Software Overview

At the heart of the Time Tagger software is a multi-threaded processing engine that receives the time tag stream and feeds it to all running measurements. The measurements and the virtual channels are parallel processing units that analyze the time tag stream each in their own way. For example, a count rate measurement analyzes all time tags from one or more specific channels and calculates the average number of tags received per second. A cross-correlation measurement compute the cross-correlation between two channels, typically by sorting the time tags in histograms, and so on. Such a powerful architecture enables you to perform any thinkable digital time domain measurement in real time. You have several choices on how to use this architecture.

Graphical User Interfaces

The easiest way of using the Time Tagger is one of the graphical user interfaces, either Time Tagger Lab (only on Windows OS) or the Web Application. They allow you to interact with the hardware on your computer or a tablet. You can create measurements, get live plots, and save and load the acquired data.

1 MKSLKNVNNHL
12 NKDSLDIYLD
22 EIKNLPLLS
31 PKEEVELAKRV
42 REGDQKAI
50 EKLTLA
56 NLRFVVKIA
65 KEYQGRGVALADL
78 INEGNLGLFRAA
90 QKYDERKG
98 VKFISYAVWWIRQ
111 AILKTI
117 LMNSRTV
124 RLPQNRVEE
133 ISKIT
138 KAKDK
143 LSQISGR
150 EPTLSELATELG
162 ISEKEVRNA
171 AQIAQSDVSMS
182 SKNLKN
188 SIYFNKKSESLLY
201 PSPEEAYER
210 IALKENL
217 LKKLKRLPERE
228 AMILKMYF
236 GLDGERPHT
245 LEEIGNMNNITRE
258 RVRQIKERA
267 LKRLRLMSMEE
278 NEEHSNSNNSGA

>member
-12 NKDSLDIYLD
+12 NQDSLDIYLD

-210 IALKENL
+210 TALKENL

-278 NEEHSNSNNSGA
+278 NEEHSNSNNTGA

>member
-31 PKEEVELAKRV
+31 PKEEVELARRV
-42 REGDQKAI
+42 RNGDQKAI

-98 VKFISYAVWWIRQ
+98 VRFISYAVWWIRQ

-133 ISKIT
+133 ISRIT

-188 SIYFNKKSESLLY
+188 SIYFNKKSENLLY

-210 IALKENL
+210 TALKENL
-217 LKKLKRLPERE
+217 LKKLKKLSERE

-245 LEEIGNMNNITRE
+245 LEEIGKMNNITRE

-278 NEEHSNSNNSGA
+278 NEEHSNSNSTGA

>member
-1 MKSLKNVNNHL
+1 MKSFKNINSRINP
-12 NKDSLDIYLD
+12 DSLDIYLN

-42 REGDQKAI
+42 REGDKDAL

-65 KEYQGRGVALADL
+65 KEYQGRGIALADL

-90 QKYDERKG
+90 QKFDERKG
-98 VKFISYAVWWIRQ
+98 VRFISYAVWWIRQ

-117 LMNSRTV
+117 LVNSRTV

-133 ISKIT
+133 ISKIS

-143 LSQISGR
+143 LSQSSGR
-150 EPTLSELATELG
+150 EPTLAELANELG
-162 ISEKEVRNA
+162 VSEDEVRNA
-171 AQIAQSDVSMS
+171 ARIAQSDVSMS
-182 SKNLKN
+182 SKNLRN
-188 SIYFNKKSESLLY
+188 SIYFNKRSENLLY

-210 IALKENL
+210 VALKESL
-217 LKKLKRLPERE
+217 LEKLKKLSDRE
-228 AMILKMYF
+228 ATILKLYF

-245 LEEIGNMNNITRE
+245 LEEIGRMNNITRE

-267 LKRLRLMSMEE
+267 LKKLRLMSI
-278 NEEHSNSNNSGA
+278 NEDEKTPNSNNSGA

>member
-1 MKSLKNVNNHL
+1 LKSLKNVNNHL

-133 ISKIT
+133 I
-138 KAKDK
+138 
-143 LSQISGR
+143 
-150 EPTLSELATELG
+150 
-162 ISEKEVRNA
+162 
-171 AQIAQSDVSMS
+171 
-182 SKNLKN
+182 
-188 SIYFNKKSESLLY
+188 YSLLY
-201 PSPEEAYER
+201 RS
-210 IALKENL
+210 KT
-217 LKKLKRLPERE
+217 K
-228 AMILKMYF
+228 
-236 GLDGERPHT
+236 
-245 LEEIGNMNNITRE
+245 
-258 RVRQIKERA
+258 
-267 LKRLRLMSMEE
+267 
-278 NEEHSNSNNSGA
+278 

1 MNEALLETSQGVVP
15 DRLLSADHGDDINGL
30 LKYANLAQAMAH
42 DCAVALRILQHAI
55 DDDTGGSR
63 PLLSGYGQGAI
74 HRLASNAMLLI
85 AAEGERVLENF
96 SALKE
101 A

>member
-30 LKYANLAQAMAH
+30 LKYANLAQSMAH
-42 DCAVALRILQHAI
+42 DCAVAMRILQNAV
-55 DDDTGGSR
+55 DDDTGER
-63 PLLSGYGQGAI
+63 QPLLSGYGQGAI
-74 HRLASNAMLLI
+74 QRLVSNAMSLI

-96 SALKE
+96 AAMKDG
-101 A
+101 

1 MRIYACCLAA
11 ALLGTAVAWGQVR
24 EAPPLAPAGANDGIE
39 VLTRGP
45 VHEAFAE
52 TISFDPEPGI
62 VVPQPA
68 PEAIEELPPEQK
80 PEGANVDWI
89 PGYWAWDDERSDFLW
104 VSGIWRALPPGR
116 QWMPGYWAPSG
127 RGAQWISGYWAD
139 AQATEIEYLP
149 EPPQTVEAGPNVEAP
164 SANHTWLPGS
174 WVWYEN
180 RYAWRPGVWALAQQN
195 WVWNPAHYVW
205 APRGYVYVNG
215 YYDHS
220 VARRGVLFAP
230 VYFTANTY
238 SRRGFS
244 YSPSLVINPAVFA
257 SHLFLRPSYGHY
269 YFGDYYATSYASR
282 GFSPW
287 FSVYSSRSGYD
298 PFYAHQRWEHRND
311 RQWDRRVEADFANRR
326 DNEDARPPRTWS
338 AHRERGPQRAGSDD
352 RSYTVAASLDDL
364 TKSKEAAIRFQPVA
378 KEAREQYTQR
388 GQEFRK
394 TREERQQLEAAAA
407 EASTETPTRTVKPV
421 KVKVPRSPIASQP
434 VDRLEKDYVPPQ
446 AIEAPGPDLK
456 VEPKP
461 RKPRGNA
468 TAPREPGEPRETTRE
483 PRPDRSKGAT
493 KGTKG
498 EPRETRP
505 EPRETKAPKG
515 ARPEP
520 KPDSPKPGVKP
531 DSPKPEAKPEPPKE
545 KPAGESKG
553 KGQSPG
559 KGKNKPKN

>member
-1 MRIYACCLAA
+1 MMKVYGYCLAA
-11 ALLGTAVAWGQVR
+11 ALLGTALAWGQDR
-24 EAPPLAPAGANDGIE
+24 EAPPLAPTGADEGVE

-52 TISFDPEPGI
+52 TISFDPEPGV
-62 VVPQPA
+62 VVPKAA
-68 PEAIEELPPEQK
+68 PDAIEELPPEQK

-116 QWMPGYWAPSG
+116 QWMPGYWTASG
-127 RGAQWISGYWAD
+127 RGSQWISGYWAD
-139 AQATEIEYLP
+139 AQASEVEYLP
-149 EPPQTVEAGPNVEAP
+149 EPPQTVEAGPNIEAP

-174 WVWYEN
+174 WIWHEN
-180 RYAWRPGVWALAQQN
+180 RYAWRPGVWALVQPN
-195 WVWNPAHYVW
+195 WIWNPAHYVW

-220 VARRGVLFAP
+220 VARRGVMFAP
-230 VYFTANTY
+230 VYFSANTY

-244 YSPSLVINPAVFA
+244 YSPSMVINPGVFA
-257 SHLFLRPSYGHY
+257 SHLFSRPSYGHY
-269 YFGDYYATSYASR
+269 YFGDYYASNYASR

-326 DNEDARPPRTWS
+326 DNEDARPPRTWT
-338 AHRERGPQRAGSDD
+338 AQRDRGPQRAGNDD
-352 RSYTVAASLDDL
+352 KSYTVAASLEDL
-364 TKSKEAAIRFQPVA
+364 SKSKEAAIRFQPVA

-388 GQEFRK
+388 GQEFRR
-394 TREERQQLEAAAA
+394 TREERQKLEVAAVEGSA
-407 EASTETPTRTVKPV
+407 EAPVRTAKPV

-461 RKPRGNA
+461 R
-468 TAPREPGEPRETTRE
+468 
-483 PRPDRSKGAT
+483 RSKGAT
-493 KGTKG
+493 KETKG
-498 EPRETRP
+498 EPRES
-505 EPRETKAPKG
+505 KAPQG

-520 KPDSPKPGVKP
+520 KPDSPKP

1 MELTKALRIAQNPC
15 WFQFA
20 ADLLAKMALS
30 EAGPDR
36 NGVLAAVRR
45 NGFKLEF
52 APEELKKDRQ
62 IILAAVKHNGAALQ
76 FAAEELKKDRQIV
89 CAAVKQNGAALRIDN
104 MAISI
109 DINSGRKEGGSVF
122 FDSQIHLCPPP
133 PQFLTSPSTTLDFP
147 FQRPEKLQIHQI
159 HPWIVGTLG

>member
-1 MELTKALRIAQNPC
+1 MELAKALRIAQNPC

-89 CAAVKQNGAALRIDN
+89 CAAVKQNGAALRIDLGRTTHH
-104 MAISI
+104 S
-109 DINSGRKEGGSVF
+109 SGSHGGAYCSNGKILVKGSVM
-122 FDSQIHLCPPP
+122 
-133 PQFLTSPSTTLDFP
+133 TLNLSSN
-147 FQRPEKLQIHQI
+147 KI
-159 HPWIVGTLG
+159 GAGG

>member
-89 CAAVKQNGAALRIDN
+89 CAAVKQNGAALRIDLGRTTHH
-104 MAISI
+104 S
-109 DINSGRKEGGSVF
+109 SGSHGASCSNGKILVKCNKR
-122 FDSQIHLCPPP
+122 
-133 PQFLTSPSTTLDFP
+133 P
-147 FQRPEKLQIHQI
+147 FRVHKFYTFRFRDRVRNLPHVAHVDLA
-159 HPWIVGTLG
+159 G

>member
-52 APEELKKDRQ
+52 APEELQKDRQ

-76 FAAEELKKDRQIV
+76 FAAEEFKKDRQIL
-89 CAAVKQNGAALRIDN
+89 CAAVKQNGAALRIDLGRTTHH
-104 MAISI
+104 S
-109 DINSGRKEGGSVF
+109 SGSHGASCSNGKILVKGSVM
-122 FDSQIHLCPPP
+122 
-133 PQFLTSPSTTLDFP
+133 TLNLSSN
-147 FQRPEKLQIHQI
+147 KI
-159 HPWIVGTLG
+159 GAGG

Precompiled libraries and high-level language bindings

We have implemented a set of commonly useful measurements including count rates, auto-correlation, cross-correlation, fluorescence lifetime imaging (FLIM), etc. For most users, these measurements will cover all needs. These measurements are included in the C++ API and provided as precompiled library files. To make using the Time Tagger even easier, we have equipped these libraries with bindings to higher-level languages (Python, Matlab, LabVIEW, .NET) so that you can directly use the Time Tagger from these languages. With this API you can easily start a complex measurement from a higher-level language with only two lines of code. To use one of these APIs, you have to write the code in the high-level language of your choice. Refer to the chapters Getting Started and Application Programming Interface if you plan to use the Time Tagger in this way.


The underlying software architecture is provided by a C++ API that implements two classes: one class that represents the Time Tagger and one class that represents a base measurement. On top of that, the C++ API also provides all predefined measurements that are made available by the web application and high-level language bindings. To use this API, you have to write and compile a C++ program.